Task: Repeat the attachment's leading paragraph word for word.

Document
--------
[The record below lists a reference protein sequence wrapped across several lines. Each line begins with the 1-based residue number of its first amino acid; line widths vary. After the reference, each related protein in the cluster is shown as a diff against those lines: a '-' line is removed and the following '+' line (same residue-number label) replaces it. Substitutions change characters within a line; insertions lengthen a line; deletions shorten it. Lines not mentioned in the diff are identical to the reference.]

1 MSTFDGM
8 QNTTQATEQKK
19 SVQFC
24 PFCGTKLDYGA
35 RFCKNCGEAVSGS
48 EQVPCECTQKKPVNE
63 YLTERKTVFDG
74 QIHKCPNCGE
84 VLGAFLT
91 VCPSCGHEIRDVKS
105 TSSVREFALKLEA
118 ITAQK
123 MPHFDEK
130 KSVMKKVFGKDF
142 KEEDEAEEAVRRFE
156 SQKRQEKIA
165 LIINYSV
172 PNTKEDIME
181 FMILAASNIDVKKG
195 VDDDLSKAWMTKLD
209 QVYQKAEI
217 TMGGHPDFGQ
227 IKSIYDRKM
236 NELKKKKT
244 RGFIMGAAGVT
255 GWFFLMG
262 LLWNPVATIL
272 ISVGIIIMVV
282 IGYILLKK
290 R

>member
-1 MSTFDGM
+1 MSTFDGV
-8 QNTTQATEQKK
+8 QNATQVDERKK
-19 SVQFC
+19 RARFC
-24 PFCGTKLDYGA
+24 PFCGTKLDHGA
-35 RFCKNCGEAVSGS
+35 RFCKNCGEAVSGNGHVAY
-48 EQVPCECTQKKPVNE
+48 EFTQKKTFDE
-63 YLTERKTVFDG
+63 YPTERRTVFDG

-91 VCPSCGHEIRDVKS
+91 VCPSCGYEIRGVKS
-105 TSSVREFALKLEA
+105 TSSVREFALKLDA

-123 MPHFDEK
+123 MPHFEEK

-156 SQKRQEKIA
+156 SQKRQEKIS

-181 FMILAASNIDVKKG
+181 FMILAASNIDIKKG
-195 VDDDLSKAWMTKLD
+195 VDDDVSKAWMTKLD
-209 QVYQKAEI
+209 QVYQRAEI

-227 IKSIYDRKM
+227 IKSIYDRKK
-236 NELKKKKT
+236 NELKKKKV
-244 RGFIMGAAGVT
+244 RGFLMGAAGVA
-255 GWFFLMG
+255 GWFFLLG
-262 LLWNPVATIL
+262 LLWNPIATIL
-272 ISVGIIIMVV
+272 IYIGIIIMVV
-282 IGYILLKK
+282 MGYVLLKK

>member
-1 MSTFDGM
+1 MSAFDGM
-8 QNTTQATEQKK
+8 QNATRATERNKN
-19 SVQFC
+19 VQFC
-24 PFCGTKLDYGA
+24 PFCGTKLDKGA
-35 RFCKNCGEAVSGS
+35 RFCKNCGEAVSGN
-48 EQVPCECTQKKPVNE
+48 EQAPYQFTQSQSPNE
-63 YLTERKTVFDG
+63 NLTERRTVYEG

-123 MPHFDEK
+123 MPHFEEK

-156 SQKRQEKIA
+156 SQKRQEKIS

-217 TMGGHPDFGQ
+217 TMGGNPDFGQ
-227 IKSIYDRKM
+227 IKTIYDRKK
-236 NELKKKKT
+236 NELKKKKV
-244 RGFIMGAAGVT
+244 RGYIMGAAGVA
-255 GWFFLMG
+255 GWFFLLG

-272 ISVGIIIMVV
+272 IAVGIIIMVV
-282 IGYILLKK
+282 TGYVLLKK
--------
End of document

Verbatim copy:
[The record below lists a reference protein sequence wrapped across several lines. Each line begins with the 1-based residue number of its first amino acid; line widths vary. After the reference, each related protein in the cluster is shown as a diff against those lines: a '-' line is removed and the following '+' line (same residue-number label) replaces it. Substitutions change characters within a line; insertions lengthen a line; deletions shorten it. Lines not mentioned in the diff are identical to the reference.]